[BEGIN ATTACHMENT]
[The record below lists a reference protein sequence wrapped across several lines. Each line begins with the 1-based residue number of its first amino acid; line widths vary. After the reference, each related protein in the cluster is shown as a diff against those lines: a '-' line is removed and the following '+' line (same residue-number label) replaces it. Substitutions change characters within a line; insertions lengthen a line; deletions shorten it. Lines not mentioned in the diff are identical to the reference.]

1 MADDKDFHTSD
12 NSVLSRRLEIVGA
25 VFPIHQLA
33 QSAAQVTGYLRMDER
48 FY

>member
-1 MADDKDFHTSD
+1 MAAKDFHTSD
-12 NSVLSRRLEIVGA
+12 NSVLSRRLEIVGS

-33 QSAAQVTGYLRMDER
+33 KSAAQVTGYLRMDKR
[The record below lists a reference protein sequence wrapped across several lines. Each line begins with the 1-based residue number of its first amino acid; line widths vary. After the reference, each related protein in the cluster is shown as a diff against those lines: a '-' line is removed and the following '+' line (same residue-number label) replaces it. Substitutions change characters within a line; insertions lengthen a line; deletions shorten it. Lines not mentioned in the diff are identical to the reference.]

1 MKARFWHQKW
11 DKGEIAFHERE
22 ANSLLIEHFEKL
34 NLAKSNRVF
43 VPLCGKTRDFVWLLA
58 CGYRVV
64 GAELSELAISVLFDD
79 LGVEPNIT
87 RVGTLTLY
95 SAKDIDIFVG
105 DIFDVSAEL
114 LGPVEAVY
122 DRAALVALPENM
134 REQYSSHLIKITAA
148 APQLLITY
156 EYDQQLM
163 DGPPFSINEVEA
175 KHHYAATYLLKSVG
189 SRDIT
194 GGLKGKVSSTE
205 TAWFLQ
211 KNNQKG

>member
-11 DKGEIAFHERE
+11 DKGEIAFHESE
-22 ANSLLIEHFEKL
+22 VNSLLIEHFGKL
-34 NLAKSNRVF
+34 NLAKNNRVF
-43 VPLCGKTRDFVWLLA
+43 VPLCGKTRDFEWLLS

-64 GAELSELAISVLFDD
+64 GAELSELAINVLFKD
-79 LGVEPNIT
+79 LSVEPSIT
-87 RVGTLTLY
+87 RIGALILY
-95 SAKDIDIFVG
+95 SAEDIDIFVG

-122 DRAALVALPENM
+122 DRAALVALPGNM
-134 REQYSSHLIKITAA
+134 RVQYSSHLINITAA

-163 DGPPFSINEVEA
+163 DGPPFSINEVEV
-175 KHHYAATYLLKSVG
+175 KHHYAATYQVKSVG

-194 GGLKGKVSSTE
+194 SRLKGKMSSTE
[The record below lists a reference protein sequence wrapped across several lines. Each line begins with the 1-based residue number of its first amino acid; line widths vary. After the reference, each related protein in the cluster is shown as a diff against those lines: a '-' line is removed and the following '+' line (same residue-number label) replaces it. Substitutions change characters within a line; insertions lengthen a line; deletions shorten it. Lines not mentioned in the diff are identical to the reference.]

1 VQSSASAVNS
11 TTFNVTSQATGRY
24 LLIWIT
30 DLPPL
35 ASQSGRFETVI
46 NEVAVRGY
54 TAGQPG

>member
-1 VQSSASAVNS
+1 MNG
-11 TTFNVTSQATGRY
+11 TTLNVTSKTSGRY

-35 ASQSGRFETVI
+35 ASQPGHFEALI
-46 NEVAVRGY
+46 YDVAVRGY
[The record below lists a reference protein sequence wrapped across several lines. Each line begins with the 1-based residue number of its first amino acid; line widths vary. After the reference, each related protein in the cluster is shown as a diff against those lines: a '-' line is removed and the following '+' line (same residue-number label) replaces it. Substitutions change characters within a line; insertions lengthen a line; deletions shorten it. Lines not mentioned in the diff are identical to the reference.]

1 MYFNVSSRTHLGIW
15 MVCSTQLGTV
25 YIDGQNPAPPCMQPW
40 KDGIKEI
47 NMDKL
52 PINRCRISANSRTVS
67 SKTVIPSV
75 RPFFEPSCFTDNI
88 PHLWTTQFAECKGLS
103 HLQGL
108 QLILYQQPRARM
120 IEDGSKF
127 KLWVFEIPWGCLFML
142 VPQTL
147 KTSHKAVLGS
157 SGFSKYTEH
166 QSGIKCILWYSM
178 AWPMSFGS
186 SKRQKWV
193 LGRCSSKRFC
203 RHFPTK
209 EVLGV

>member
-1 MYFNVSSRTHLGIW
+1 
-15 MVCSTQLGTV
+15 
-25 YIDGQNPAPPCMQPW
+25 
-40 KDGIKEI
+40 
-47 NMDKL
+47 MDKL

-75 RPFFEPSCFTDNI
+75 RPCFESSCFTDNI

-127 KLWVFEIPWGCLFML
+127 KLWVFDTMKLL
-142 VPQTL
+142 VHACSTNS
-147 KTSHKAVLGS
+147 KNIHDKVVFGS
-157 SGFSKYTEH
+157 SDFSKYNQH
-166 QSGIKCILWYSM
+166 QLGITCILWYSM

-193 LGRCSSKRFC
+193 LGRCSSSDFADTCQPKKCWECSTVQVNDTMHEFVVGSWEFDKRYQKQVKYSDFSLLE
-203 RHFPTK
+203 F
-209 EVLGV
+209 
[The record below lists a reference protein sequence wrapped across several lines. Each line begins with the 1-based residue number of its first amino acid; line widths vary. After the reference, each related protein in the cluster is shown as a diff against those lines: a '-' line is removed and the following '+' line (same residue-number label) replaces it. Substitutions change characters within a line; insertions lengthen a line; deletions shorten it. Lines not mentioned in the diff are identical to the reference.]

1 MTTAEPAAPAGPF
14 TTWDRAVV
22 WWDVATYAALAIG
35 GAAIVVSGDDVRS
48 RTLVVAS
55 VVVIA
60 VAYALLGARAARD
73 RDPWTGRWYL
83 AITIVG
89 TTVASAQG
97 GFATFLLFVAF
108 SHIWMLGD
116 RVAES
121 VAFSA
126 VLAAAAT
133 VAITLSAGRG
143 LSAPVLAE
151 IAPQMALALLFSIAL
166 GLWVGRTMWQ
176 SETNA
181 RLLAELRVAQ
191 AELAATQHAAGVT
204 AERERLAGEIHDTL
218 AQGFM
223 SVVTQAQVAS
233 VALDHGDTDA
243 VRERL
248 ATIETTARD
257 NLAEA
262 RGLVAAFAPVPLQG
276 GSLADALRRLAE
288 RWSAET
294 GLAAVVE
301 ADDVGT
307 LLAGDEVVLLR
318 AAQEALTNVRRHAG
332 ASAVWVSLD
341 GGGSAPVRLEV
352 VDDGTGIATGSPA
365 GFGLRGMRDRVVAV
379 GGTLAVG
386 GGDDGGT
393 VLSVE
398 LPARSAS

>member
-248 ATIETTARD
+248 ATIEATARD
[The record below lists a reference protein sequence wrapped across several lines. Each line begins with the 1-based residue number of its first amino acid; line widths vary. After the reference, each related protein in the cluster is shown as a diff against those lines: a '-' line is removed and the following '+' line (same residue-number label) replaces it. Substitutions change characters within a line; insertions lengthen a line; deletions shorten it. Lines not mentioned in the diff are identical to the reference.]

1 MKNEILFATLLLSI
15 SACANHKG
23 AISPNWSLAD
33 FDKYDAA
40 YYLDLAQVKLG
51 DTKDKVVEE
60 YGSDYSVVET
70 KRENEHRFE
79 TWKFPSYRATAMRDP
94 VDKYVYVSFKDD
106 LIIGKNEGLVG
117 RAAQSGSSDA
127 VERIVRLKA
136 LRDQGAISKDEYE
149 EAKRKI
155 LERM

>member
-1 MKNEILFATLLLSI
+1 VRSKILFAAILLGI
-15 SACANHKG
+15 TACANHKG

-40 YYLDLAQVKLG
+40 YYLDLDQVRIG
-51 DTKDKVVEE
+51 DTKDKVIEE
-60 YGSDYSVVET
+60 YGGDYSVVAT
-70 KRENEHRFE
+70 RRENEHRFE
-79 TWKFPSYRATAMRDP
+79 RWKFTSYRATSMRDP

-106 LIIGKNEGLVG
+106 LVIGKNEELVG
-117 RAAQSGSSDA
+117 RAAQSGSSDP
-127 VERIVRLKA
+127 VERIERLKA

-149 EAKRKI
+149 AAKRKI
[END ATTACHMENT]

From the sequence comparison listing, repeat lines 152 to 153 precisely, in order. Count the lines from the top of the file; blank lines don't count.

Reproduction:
166 GLWVGRTMWQ
176 SETNA